FOR IMMEDIATE RELEASE
March 13, 2014
FOR FURTHER INFORMATION:
Saint Louis Zoo 314/781-0900
Susan Gallagher, 314/646-4633
Christy Childs, 314/646-4639
Joanna Bender, 314/646-4703
LEAPIN' LEMURS, IT'S A BABY SIFAKA FOR THE SAINT LOUIS ZOO!
A female baby Coquerel's sifaka (CAHK-ker-rells sh-FAHK), an endangered lemur species from Madagascar, was born at the Saint Louis Zoo's Primate House on January 21, 2014, and can now be seen by visitors. See video on the Zoo's YouTube channel.
This is the fourth baby for mother, Almirena (al-mah-REE-nah), age 12, from the Los Angeles Zoo, and father Caligula, age 16, from Duke Lemur Center. The baby's name is Kapika (kah-PEE-kah), which means "peanut" in Malagasy.
Visitors can see the sifaka family – baby, mother, father, 2-year-old female, Martine, and 3-year-old female, Sophie – indoors at the Primate House. See video on the Zoo's YouTube channel.
Sifakas are among the most amazing types of lemurs because of their long, frog-like legs. Clinging to the trunk of a tree, sifakas can kick off with their powerful legs and leap more than 30 feet to another tree.
On the ground, with arms raised, they move in a charmingly odd bipedal hop.
The Zoo's sifakas are part of the Association of Zoos and Aquariums' Coquerel's Sifaka Species Survival Plan, which is responsible for maintaining a genetically healthy population of sifakas in North American zoos. The birth of this rare lemur in St. Louis represents a valuable genetic contribution to the North American sifaka population.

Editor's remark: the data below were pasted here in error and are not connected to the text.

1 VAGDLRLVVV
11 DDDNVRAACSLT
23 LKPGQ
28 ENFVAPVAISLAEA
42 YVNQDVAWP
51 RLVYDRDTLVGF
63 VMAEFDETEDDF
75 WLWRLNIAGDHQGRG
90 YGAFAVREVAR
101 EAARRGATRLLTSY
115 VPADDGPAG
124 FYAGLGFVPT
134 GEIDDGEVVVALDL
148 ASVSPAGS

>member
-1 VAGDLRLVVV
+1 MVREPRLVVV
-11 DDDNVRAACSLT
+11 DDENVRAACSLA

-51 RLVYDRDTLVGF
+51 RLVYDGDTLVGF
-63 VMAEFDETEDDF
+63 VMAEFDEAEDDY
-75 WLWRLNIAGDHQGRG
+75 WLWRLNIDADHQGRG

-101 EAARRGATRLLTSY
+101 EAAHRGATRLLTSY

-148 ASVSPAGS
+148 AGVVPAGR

Lemurs are a group of primates that are found in the wild only in Madagascar, the fourth largest island in the world. The other primates, monkeys and apes, never reached the island. Without their competitive cousins, lemurs adapted to live in the varied habitats that occur in Madagascar.
Like many other types of lemurs, the Coquerel's sifaka is in danger of extinction in the wild. These animals suffer from continued habitat loss, as their forest homes are logged for timber and turned into farmland.
The Saint Louis Zoo is home to the international headquarters of the Madagascar Fauna Group, a consortium of zoos and aquariums committed to conserving lemurs and other wildlife species within their native habitat.